Medical & Dental

Renishaw partners with Western University for $5 million medical 3D printing center in Ontario

British manufacturing company Renishaw is supporting the establishment of a specialist medical 3D printing center in Southern Ontario, Canada. Known as the Additive Design in Surgical Solutions (ADEISS) Centre, the project is the result of a partnership with the London Medical Network (LMN), Renishaw, and Western University (WU).

ADEISS aims to provide London, Ontario with a leading centre for the production of metal additive manufactured medical tools and implants with the project funded by a $5 million USD ($6.8 million CAD) investment.

Dr. Michael Strong, Dean of the WU's Schulich School of Medicine & Dentistry at the announcement of ADEISS. Photo via Western University.
Dr. Michael Strong, Dean of the WU’s Schulich School of Medicine & Dentistry at the announcement of ADEISS. Photo via Western University.

The three organizations will all provide different solutions for ADEISS, with Renishaw supplying the additive manufacturing technology. The London Medical Network will bring their existing expertise in the medical supplies industry and Western University will spearhead research and development. The ADEISS center will be located at Western University’s Discovery Park.

This collaboration marks Renishaw’s second North American additive manufacturing initiative in recent months, having just announced the opening of an additive Solutions Center in nearby Kitchener, Ontario.

The vision of ADEISS

Paul Paolatto, CEO of ADEISS explains how the company aims to operate, “someone takes a view of a knee, or a hip or a cranial plate, ships it to us and we make it and ship it overnight for installation the next day. That is the vision.” 3D printed implants are becoming more and more popular for use in the medical industry as they provide an unparalleled service for custom made parts. An Australian woman recently had her jaw reconstructed with a 3D printed titanium implant.

Finished additive manufactured titanium implants and surgical guides attached to build plate prior to post-processing. Photo via Renishaw.
Finished additive manufactured titanium implants and surgical guides attached to build plate prior to post-processing. Photo via Renishaw.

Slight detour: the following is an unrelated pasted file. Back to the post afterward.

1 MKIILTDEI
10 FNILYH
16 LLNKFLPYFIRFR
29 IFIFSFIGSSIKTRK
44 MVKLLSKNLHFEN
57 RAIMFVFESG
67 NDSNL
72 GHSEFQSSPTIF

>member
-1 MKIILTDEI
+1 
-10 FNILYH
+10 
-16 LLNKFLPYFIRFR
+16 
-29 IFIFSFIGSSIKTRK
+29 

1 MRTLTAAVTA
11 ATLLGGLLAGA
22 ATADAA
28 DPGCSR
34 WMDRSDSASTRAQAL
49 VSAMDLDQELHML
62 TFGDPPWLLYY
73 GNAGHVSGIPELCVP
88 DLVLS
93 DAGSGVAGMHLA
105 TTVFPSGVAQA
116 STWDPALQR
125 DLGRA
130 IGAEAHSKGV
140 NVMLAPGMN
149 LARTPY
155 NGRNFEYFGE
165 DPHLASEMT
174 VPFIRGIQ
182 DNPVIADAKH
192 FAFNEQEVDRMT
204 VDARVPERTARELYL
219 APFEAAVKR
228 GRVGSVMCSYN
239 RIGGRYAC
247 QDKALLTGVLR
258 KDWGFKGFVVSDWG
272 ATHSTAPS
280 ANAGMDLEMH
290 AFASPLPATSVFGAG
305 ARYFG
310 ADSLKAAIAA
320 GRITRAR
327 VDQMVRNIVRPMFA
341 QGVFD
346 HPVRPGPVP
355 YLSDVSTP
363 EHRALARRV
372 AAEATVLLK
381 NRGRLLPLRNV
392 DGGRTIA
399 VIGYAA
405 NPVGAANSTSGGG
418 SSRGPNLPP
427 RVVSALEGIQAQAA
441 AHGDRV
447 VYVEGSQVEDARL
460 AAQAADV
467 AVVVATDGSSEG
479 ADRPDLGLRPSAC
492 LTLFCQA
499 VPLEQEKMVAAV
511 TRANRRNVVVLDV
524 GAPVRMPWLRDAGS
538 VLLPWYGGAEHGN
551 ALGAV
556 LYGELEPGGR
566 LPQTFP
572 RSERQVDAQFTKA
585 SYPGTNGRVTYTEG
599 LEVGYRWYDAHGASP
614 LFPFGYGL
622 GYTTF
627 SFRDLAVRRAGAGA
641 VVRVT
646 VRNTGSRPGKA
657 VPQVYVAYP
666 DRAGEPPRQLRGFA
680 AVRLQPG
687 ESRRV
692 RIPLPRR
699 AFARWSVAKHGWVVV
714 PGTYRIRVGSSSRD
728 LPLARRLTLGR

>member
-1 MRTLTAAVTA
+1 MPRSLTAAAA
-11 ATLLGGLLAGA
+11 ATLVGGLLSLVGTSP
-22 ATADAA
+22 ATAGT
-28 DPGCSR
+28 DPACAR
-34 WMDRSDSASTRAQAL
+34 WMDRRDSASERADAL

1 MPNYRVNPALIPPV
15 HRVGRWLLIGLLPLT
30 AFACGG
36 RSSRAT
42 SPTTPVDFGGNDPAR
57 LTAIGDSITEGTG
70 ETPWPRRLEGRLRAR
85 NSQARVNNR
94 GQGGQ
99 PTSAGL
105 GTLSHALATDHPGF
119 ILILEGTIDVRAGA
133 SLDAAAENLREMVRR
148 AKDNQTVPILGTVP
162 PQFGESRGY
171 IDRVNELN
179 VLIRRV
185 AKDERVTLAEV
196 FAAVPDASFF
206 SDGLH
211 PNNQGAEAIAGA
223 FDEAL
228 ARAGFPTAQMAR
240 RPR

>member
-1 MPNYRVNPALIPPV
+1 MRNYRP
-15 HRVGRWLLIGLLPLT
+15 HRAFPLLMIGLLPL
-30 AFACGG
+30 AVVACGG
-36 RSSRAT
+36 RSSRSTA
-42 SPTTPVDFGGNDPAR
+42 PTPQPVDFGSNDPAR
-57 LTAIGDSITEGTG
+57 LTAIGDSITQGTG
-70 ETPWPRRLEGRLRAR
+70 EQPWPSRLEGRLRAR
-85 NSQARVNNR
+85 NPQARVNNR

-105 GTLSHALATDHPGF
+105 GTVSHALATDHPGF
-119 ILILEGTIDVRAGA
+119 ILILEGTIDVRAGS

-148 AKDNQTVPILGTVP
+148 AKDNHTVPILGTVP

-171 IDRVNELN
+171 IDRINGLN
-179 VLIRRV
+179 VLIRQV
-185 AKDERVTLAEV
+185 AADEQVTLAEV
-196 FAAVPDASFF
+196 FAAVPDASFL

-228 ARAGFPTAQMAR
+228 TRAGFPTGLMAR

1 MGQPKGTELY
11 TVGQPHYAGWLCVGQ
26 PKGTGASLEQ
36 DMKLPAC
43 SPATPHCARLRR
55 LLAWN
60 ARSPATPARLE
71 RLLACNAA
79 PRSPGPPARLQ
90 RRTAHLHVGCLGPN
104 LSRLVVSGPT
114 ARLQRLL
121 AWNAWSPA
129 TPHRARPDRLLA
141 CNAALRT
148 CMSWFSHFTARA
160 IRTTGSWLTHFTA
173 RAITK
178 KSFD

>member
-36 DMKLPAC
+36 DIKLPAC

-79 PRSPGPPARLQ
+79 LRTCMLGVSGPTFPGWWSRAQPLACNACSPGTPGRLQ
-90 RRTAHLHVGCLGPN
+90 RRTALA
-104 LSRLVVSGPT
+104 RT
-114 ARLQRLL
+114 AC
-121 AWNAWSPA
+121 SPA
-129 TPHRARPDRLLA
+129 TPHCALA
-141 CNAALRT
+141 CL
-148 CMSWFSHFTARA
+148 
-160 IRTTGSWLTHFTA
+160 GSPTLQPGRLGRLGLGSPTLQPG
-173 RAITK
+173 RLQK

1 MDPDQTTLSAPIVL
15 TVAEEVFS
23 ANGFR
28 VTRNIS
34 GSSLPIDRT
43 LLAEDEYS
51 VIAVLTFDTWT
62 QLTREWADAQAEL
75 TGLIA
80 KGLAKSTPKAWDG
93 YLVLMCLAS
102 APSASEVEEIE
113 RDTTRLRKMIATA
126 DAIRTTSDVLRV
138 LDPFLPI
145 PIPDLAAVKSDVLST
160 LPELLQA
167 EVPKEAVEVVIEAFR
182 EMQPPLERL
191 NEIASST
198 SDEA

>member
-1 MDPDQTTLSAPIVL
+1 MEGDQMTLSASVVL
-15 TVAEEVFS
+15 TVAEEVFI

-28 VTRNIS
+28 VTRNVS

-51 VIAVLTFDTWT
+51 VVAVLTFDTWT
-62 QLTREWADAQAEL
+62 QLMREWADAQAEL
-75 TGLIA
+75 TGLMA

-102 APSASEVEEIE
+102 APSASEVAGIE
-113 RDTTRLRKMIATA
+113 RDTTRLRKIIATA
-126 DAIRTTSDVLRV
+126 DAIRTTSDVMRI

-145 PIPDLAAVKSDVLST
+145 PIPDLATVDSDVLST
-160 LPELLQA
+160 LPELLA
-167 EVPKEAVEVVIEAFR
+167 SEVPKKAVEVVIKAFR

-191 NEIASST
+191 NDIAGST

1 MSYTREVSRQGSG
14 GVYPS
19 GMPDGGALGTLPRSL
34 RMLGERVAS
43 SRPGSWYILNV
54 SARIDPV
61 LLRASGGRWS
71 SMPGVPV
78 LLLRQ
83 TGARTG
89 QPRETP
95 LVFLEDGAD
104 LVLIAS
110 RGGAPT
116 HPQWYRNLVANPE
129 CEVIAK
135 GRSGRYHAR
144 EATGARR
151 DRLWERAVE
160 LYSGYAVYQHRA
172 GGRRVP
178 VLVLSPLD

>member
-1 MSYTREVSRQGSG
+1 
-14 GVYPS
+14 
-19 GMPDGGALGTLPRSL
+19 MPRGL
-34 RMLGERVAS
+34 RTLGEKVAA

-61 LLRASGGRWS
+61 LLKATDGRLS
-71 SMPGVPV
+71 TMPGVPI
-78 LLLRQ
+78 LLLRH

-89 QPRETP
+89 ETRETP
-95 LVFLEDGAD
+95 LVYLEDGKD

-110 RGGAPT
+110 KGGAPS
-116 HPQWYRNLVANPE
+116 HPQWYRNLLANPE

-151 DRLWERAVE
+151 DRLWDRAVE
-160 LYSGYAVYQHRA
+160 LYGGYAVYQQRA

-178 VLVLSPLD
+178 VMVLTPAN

Initiating sales

ADEISS are currently “pursuing ISO 13485 accreditation and certifications in the United States, Canada and Europe.” The group stating that they expect, “to have secured the appropriate approvals necessary to initiate sales of its products and processes by January 1st, 2018.”

Securing the appropriate certification is key to the application of additive manufacturing in tightly regulated sectors, such as healthcare or aerospace. Fulfilling these strict criteria, and the experience gained in doing so, is seen as core to the strategy of a number of the major OEMs and also more recent market entrants. As 3D Printing Industry recently reported German prosthesis producers Mecuris gained CE certification for their 3D printed foot prosthetics.

“The future of innovation”

Amit Chakma, Western University President, explains how partnerships like this – “which bring together industry, clinicians, researchers and academia, are the future of innovation.” However, there are similar partnerships which are innovating in the present with the Southern Ontario Network for Advanced Manufacturing and Innovation (SONAMI) also announced in this region of Canada. The SONAMI project brings together a number of academic institutions in the hope of creating jobs in additive manufacturing.

If you haven’t already, remember to cast your vote in the 3D Printing Industry Awards ahead of the event next month.

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Featured image shows the WU campus in London. Photo via Western University. 

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